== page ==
The English of the King James Bible

 

Donald L. Brake has written an interesting article on the English of the King James Bible. His article deals with the principles adopted by the translators of the King James in order to guide them in producing a version of the Bible that was accurate and that reflected the original intent of the biblical writers. Below is an excerpt from the article:

The King James Bible was intended to be a literal, word-for-word translation. They insisted on an English word for every Hebrew and Greek term. Any additional words for the sake of English grammar necessity were to be printed in italics. Ecclesiastical terms were to be retained from the Bishops’ Bible when possible. However, they frequently abandoned these principles. No language can be translated directly into another without additional works to clarify or explain a nuance of meaning or metaphoric language.

Over the year I have written dozens of posts dealing with translation problems. Although I have disagreed with the translators of the King James several times, their attempt at producing an accurate translation of the Bible must be commended.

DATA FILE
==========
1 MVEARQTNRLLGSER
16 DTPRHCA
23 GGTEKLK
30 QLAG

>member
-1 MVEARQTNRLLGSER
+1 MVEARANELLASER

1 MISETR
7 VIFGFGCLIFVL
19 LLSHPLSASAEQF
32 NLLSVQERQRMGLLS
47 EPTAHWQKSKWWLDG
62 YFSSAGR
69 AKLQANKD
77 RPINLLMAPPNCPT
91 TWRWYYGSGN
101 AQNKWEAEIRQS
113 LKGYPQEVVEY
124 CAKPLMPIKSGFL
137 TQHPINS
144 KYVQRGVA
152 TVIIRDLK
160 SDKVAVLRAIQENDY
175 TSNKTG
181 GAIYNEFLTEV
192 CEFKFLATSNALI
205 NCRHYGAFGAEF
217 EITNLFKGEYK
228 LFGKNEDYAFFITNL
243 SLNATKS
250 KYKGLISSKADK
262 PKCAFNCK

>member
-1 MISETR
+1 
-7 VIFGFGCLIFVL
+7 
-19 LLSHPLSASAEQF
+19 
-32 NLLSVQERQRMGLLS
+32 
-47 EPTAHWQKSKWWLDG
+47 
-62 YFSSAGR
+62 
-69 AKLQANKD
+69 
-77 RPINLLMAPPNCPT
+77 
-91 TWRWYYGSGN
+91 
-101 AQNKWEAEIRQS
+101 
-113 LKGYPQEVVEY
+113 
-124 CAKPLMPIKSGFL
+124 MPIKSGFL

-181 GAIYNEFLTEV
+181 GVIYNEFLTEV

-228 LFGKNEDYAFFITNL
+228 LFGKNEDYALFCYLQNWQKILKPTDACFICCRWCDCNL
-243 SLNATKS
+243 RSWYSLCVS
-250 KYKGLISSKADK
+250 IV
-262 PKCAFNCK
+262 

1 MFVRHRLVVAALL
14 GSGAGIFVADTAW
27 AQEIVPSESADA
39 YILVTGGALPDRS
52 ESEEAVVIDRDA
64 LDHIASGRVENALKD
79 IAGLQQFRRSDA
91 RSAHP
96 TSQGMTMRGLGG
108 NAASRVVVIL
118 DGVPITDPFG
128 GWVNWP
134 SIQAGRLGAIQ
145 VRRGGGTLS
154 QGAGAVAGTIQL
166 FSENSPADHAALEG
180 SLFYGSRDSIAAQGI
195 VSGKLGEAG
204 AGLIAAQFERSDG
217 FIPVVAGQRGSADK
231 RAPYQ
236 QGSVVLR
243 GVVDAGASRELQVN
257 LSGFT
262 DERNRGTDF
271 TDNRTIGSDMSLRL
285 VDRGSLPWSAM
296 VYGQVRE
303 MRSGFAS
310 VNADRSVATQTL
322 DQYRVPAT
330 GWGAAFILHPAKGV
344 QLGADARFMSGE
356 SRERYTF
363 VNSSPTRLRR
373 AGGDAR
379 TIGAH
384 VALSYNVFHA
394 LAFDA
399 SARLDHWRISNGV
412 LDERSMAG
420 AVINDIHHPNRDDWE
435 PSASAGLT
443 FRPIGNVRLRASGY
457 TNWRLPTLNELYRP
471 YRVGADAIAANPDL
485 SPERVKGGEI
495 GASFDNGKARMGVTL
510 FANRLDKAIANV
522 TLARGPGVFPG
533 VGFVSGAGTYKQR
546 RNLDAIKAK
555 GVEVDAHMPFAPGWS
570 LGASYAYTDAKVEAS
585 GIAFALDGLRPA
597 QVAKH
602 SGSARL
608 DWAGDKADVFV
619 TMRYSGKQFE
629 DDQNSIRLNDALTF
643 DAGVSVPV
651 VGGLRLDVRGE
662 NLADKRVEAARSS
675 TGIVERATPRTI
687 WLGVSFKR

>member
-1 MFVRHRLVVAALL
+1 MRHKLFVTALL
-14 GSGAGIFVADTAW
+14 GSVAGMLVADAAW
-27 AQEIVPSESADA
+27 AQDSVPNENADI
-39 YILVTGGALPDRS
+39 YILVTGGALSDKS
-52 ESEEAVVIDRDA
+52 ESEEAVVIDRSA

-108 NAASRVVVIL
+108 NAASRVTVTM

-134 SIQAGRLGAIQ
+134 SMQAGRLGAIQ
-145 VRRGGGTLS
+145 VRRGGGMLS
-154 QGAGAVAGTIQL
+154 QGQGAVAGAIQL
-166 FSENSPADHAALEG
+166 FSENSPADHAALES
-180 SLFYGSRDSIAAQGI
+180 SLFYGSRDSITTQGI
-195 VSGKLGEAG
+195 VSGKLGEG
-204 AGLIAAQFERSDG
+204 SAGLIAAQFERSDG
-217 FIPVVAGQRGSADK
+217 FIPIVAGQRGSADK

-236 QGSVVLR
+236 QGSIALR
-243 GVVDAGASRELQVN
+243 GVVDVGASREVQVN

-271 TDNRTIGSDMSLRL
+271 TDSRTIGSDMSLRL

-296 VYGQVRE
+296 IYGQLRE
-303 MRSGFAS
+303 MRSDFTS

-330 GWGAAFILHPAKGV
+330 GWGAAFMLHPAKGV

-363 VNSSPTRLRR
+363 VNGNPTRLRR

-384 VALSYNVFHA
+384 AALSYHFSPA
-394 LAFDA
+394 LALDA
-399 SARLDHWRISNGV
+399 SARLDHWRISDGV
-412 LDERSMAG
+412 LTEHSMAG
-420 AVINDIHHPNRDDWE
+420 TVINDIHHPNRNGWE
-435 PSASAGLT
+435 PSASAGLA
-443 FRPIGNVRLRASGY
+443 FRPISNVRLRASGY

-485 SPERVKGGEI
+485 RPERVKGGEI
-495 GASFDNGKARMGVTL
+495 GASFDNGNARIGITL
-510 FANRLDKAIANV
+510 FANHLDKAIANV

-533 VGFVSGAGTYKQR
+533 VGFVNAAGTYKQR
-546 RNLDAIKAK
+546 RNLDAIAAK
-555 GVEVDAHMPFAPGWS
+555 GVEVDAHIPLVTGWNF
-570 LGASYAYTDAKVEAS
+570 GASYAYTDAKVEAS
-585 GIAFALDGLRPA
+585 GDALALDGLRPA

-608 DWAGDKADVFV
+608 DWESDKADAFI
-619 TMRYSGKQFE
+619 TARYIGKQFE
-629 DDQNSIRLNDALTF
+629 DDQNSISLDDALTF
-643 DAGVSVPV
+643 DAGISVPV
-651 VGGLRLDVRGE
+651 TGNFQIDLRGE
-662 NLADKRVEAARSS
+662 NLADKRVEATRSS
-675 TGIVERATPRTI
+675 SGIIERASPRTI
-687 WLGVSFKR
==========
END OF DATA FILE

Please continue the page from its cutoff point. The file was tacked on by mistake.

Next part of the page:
Brake’s article is very good and worth reading. Visit the Washington Times online and read this article on the English of the King James Bible.

Claude Mariottini
Professor of Old Testament
Northern Baptist Seminary

This entry was posted in Bible, Translating, Translation Problems and tagged , , . Bookmark the permalink.

2 Responses to The English of the King James Bible

  1. Rev. Bryant J. Williams III says:

    Dear Dr. Mariottini,
    One factor hinted at, but not mentioned in the article of Blake, was that the translation should be readable aurally.

    Blake stated,
    “Without a philosophy of translation, translators focused on impacting the readers with the emotion and meaning of the original.”

    The translators were very well aware of the impact, the power of the spoken word. Thus, they wanted to make sure that the text had oral and aural qualities when spoken. Therefore, the spoken word gives to the hearer, the emotion and motive to do. This is indicated in Revelation 1:3 where the emphasis on “reading (out loud), hearing and keeping”… is pronounced to be a blessing.

    Frequently, this is not the case with the modern translations.

    Like

    • Claude Mariottini says:

      Bryant,

      I agree with you. The words of Scripture were meant to be read aloud. And this, I think, is the weakness of many modern translations. Some translations do not make an impact on those who hear the spoken words.

      Thank you for this important observation.

      Claude Mariottini

      Like

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